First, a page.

SALEM, Ohio — If you talk to farmers at the town coffee shop, the local feed mill, the livestock auction — or about any other place — you’ll find they’re a little pessimistic about where the ag economy is headed.
And now there’s statistical evidence that shows their concern is more than talk.
The Ag Economy Barometer, a survey of 400 U.S. farmers by Purdue University, measures producer sentiment toward current and future expectations. The Nov. 3 release of data resulted in the second most pessimistic results since the survey began in October 2015.
The number of farmers reporting that they expect bad times financially over the next 12 months rose to 79 percent in October, an increase of 11 percentage points from the September survey and 16 percentage points from October 2015.
Results from the survey were released during a webinar hosted by James Mintert, professor and director for Purdue’s Center for Commercial Agriculture, and Michael Langemeier, professor and associate director.
On the crop side, only a third of producers said they expect July corn futures to top $4 a bushel, with about the same percent believing they’ll see corn prices below $3 a bushel. Some 30 percent predict soybeans will exceed $10 a bushel, and 25 percent expect soybeans at below $8 a bushel.
Yields this year were fairly strong across the nation, although some farmers suffered a regional drought. Meanwhile, commodity prices remain low, and most inputs are still high.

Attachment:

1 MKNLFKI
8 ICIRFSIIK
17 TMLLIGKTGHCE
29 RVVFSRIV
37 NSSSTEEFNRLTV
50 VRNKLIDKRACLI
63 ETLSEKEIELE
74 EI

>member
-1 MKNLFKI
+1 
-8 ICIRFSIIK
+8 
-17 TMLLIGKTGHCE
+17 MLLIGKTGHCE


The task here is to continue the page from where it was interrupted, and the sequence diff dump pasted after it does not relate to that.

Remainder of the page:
“I can see why there’s a little bit of pessimism when (farmers) start looking forward,” Langemeier said.
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Even the experts, or what the survey calls “ag thought leaders,” are concerned. About 100 thought leaders, including agribusiness executives, commodity leaders and academia, were also surveyed.
About 30 percent of thought leaders thought corn would exceed $4 a bushel, but a much lower percent of thought leaders (13 percent) compared to farmers saw corn going below $3 a bushel. Also, about 40 percent of thought leaders saw soybean prices topping $10 a bushel, also a higher trend than with farmers.
However, fewer thought leaders than producers expect higher commodity prices to improve producers’ financial conditions.
One-fourth of farmer respondents expect higher grain and livestock prices to improve financial conditions over the next 12 months, compared to just 8 percent of thought leaders.
It’s not just grain farmers who are hurting. Beef, swine and dairy producers are also under a lot of pressure to be profitable — even with cheaper feed costs.
“All of the industries that are represented by the people we’re surveying are seeing tougher times,” Langemeier said. “This probably going to stay this way for a while.”
A couple years ago, livestock prices were at an all-time high and milk was also much higher. The strong demand brought about a rapid increase in supply — and sent prices tumbling.
“Expansion showed up more quickly than the industry was expecting,” Mintert said. “We’ve really changed the situation pretty dramatically.”
As farmers hope for better prices, they’re also making management decisions and cutting back. Nearly half of farmers said they will be reducing fertilizer rates for 2017, with about 20 percent planning a lower seeding rate, and about 35 percent planning to adjust seed hybrids, or their variety trait package.
Mintert said farmers are looking at almost everything, to find ways to reduce cost.
”They’re looking for ways to reduce cost in an expectation that they’re going to have to find ways to deal with this lower price environment, as opposed to just waiting for prices to recover.”
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